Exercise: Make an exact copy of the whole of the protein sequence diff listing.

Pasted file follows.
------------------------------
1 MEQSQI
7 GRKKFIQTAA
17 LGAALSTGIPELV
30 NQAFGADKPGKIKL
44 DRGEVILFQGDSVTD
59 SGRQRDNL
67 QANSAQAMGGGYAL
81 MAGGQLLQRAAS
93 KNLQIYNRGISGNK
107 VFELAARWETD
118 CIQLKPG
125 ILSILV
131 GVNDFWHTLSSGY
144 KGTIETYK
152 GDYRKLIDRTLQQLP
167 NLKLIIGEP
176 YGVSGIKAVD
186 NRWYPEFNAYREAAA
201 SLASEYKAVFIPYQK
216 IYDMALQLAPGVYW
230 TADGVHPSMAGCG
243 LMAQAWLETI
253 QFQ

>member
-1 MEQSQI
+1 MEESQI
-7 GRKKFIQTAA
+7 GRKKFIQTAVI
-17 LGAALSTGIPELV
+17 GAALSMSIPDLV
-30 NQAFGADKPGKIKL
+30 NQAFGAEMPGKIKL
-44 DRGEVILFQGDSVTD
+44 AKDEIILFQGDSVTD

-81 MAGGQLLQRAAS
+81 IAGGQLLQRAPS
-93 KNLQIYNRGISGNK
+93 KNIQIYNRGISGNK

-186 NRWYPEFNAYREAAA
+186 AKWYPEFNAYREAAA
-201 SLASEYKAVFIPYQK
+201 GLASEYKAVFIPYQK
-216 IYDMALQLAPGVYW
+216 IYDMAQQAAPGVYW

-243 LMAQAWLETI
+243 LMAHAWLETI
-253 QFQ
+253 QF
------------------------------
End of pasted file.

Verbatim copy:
1 MEQSQI
7 GRKKFIQTAA
17 LGAALSTGIPELV
30 NQAFGADKPGKIKL
44 DRGEVILFQGDSVTD
59 SGRQRDNL
67 QANSAQAMGGGYAL
81 MAGGQLLQRAAS
93 KNLQIYNRGISGNK
107 VFELAARWETD
118 CIQLKPG
125 ILSILV
131 GVNDFWHTLSSGY
144 KGTIETYK
152 GDYRKLIDRTLQQLP
167 NLKLIIGEP
176 YGVSGIKAVD
186 NRWYPEFNAYREAAA
201 SLASEYKAVFIPYQK
216 IYDMALQLAPGVYW
230 TADGVHPSMAGCG
243 LMAQAWLETI
253 QFQ

>member
-1 MEQSQI
+1 MEESQI
-7 GRKKFIQTAA
+7 GRKKFIQTAVI
-17 LGAALSTGIPELV
+17 GAALSMSIPDLV
-30 NQAFGADKPGKIKL
+30 NQAFGAEMPGKIKL
-44 DRGEVILFQGDSVTD
+44 AKDEIILFQGDSVTD

-81 MAGGQLLQRAAS
+81 IAGGQLLQRAPS
-93 KNLQIYNRGISGNK
+93 KNIQIYNRGISGNK

-186 NRWYPEFNAYREAAA
+186 AKWYPEFNAYREAAA
-201 SLASEYKAVFIPYQK
+201 GLASEYKAVFIPYQK
-216 IYDMALQLAPGVYW
+216 IYDMAQQAAPGVYW

-243 LMAQAWLETI
+243 LMAHAWLETI
-253 QFQ
+253 QF